Tuesday, January 23, 2007

Oil slick marsh

If you ever find yourself in dire need of some carcinogenic soil or a bunch of dirty styrofoam cups, keep this place in mind. This small wetland is wedged between a new connector road to I-295 and two large parking lots at the edge of the Plank (aka the Libbytown neighborhood). It seems likely that it was once an inlet to the Fore River estuary before development on Thompson's Point isolated it here.

Gasoline rainbows and a baffling chain-link fence in the middle of the water are symptoms of this wetland's biggest problems: it's surrounded by oil-drenched pavement, and it's on the fringes of property lines and anyone's sense of stewardship. Ironically, most of the polluted runoff comes from the parking lot of 50 Sewall Street, Portland's first certified green office building (its "for lease" sign, advertising not to critters in the water but to drivers on the out-of-sight highway, is visible in the upper left corner of the photo). An inch of rain falling on the adjacent 2-acre parking lot produces more than 54,000 gallons of stormwater, which washes a lot of garbage and petrochemicals on the pavement into this wetland.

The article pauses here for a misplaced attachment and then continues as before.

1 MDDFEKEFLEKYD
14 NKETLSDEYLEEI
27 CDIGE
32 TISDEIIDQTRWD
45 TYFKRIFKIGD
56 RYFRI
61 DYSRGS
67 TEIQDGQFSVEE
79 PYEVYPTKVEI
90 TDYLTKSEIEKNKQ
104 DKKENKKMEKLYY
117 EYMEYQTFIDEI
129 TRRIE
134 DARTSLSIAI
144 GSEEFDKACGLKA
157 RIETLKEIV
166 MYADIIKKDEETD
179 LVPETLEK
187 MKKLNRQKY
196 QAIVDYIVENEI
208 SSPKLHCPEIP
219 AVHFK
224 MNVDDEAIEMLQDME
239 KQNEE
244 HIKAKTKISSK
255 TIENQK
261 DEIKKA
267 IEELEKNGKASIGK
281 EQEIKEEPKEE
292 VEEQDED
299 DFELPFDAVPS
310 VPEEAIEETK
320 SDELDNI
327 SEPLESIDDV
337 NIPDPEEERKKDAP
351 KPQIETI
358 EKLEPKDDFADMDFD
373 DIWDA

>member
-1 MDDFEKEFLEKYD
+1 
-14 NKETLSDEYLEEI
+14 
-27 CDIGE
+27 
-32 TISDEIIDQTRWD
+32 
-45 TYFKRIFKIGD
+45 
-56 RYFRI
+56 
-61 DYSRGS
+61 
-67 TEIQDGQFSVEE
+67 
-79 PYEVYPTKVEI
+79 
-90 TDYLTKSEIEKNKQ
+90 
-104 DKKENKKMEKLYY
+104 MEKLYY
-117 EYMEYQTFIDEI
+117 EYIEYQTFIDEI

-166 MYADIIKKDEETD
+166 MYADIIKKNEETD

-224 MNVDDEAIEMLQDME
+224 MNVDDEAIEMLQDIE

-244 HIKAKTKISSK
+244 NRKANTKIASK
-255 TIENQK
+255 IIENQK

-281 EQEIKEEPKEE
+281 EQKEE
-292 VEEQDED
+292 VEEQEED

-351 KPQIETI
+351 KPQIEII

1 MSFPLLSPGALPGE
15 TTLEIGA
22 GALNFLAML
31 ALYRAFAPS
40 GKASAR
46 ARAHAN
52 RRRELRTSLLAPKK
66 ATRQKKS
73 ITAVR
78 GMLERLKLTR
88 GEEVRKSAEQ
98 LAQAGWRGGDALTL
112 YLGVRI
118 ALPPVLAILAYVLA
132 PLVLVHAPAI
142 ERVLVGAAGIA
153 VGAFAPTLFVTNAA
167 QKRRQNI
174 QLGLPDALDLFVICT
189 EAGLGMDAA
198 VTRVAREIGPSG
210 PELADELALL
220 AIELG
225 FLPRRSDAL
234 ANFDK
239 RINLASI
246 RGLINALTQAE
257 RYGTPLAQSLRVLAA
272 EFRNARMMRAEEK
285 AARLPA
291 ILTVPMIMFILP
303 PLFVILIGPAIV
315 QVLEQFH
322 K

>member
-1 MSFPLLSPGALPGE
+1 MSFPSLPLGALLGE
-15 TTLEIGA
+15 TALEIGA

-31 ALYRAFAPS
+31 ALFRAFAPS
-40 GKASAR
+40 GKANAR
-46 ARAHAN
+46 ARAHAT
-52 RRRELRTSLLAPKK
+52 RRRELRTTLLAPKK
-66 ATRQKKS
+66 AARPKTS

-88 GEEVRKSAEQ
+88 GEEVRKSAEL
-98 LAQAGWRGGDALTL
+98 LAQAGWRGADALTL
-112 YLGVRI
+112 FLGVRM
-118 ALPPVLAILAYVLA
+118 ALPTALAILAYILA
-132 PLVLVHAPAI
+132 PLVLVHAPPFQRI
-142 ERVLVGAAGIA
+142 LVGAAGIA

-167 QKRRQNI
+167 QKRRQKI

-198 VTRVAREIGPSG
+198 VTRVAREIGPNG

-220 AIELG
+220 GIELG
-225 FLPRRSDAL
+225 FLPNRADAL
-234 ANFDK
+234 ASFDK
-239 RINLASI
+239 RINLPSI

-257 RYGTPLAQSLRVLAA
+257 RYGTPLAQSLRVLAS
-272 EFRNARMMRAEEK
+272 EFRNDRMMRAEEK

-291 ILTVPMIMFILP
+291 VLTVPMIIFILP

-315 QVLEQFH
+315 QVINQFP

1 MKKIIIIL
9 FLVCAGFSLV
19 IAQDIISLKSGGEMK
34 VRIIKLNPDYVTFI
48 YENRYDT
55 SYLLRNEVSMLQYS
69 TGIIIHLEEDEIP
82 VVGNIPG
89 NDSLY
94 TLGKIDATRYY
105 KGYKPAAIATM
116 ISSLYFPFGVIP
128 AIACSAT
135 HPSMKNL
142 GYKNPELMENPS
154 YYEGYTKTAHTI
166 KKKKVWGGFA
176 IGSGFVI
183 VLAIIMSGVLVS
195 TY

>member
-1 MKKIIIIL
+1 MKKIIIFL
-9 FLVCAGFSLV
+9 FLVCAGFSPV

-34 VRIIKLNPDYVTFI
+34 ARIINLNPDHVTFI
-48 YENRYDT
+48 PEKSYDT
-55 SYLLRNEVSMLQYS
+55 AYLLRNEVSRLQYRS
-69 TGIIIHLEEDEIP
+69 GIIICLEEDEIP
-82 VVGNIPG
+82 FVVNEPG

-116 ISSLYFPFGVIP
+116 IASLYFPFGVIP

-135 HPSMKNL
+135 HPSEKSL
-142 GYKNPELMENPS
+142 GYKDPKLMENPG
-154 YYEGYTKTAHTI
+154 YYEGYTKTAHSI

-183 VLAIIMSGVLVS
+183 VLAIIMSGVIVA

Because this space is literally marginalized, at the edge of and several feet lower than the streets and parking lots that surround it, few people are aware of the pollution that affects it - which means that even fewer are willing to do anything about it. And just to kick it while its down, someone added a pointless chain link fence. The fence straddles a natural moat in between two steep embankments, but I suppose that someone wanted to be absolutely positive that no one would walk from the easily accessible public parking lot on one side to the easily accessible public road on the other side. Of course, the very occasional vagrant blogger is able to scale the fence without much difficulty, but whatever.

In spite of all the concrete encroachments, the polluted runoff from acres of surrounding parking lots, a worthless fence, and the noise and exhaust from the bus station next door, this is actually a pleasant, quiet place. When I walked down to take a closer look at it, I even surprised a muskrat in the water. I encourage more people to visit, especially the tenants of the "green" building next door. If we can make this place less marginal, we can make it less polluted as well.

1 comment:

Kevin Gardella said...

I am not sure about this observation. I vaguely recall some thing from one science class or another saying that swamps can create their own oily sheen. I am not sure but I believe I have seen this in maine in pristine wilderness bogs as well. The other stuff you mentioned is horrific of course. I had such a disaster of a marsh behind one of my dwellings before and it was repellent(to everything but bugs). developers will be developers.